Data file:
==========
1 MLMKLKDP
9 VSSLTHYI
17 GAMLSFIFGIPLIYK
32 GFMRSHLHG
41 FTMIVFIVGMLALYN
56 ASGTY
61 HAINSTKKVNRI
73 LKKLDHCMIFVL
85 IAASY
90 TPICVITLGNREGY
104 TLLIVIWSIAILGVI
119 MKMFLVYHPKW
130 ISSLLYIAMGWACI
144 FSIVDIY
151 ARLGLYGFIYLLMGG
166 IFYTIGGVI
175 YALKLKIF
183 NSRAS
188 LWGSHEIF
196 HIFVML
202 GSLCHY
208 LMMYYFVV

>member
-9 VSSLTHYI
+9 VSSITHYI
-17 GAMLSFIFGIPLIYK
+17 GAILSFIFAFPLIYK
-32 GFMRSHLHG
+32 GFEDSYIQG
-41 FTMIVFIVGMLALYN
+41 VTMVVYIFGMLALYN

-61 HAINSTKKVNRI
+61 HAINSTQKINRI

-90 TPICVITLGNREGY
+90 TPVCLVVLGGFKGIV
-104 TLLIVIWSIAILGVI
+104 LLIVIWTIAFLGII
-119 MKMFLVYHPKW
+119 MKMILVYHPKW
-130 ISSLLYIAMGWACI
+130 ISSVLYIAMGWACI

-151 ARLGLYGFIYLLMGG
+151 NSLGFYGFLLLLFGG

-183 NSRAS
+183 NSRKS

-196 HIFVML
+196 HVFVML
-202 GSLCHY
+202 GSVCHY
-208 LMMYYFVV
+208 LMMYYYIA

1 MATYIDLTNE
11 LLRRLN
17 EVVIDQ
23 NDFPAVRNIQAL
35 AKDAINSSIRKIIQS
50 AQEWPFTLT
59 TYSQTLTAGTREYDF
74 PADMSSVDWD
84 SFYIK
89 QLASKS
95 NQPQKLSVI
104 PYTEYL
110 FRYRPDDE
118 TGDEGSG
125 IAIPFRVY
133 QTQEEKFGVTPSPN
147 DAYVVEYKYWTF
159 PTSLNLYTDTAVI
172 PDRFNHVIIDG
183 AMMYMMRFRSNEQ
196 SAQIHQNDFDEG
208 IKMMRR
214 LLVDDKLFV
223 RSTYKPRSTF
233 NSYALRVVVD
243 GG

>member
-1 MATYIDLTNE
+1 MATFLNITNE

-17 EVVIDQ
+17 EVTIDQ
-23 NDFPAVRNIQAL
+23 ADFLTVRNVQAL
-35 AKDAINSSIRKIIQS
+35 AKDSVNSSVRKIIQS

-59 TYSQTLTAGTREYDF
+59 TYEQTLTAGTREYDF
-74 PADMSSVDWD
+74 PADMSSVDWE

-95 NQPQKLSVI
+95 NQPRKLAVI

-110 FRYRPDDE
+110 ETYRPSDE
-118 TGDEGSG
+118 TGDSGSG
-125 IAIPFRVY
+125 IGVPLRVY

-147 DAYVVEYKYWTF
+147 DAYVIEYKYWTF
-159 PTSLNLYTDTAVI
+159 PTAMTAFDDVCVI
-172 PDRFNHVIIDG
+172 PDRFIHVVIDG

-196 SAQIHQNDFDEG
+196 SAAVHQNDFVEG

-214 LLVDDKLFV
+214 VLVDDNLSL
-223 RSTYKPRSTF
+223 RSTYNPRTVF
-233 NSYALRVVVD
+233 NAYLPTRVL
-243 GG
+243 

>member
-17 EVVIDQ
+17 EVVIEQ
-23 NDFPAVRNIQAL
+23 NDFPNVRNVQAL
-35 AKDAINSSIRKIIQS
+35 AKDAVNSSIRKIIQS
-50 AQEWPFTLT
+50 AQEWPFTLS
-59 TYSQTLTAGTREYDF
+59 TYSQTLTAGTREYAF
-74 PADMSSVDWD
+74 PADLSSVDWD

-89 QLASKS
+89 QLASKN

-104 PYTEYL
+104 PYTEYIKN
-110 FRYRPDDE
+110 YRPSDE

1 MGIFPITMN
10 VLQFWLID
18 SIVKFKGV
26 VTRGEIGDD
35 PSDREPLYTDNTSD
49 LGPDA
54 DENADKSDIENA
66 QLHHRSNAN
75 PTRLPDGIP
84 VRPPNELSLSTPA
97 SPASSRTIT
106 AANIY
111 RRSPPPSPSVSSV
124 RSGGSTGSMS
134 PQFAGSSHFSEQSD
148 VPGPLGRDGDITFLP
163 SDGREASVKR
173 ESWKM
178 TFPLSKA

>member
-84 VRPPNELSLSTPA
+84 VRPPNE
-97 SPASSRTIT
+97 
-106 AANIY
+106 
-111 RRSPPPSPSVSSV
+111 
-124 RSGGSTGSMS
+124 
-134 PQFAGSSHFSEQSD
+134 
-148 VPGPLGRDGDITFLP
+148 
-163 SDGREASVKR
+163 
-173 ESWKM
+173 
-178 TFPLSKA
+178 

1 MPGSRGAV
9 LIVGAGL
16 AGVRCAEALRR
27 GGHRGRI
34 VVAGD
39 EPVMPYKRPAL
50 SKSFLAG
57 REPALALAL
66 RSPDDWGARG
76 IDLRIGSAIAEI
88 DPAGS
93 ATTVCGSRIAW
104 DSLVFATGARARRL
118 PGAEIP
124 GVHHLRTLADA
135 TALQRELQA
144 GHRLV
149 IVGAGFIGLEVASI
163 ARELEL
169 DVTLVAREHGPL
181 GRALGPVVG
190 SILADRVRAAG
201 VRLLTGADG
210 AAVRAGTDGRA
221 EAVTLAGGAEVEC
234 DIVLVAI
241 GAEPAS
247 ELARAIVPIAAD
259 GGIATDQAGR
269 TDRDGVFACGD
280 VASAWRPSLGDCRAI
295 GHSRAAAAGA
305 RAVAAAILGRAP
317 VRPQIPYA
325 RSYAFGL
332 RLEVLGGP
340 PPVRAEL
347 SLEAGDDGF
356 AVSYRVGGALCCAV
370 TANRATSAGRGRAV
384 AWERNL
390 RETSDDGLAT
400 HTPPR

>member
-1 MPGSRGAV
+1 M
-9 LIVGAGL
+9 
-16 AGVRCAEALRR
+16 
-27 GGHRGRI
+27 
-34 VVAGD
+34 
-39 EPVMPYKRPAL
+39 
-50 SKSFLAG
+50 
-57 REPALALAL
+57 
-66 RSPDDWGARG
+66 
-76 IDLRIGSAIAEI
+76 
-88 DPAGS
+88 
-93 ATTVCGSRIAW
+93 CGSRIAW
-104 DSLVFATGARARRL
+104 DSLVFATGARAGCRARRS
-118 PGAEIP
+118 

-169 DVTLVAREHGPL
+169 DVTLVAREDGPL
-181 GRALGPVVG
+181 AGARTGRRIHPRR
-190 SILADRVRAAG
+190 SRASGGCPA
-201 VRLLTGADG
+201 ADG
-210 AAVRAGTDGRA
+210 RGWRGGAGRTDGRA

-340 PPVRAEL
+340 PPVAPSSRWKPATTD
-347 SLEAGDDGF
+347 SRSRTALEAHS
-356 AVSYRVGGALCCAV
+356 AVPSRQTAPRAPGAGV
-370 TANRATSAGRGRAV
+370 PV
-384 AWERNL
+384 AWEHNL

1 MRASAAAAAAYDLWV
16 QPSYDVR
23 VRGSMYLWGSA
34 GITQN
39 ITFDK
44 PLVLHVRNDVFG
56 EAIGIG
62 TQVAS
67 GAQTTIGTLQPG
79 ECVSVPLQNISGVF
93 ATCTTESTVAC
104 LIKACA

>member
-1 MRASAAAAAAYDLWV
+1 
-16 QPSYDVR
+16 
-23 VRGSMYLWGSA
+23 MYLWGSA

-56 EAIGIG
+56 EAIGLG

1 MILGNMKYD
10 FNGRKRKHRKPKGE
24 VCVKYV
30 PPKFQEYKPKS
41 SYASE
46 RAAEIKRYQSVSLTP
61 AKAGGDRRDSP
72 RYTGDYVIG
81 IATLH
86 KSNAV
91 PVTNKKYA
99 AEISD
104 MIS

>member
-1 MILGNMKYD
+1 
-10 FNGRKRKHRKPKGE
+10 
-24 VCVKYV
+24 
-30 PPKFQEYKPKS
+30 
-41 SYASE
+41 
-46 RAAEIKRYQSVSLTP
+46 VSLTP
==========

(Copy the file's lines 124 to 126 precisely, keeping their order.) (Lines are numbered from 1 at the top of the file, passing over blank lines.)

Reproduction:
-59 TYSQTLTAGTREYDF
+59 TYSQTLTAGTREYAF
-74 PADMSSVDWD